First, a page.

Of course, I would be remiss not to mention the plot holes and contradictions scattered throughout the entire duration of the film via editing mishaps. Numerous times characters would refer to situations, character details, or events that either had not occurred in the film yet or the person had not learned. This was typically followed shortly thereafter by the event or knowledge being presented to the person that had just been speaking of it moments before. Which prompted me to wonder, did anyone watch this film to make sure it made sense before releasing it to the general public? I’m guessing the answer would be a “no”.

Regarding the overall failure of the story, a majority of these issues could have been avoided if M. Night had been more judicious in his pacing, editing, and plotting. Attempting to adapt an entire season of a television show into one single two hour movie, and do so without oversimplifying the story, is an impossible task.

So, why is it that M. Night didn’t try to break some of the events apart to make for a series of movies comprising the story of the first season? Who knows? If he had done so, then there would have been time for plot, character, and relationship developing. I’m not saying those developments would have happened, but there would have been time and perhaps a better movie as an outcome.

Now, anyone that has ever seen the show “Avatar: The Last Airbender” knows that to adapt such a show requires an abundance of visual effects work. This shouldn’t have been a problem with today’s technology, along with the film’s sizable budget; however, something went horribly wrong along the way and the visual effects were yet another casualty of this ill-conceived, lackluster production.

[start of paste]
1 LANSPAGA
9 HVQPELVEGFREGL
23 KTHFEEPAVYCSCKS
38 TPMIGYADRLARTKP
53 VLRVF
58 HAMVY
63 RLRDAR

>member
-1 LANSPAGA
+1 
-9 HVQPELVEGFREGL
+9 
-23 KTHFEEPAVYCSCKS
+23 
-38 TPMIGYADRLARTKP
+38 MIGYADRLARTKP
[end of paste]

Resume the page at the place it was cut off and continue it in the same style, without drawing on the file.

The most glaring issue from the visual effects aspect of the film rests with the various displays of water-bending. Every time a water effect was being employed, the water always looked too gel-like and fake. This was even more obvious if real water was shown alongside the CGI-created water, because the consistency and color between the two would be completely different. This should be Special Effects Work 101, if you are mixing a real element with a CGI one then there should not be an easily discernible difference between the two. This is simply shoddy effects work and nothing more.

As a side note to how horrible the water-based effects work truly was, CG-animated water has been employed since James Cameron’s “Abyss” in 1989. How is it that 21 years later, M. Night managed to find a visual effects house incapable of mastering something that James Cameron’s crew had nearly mastered all those years ago? It’s mind-boggling, isn’t it?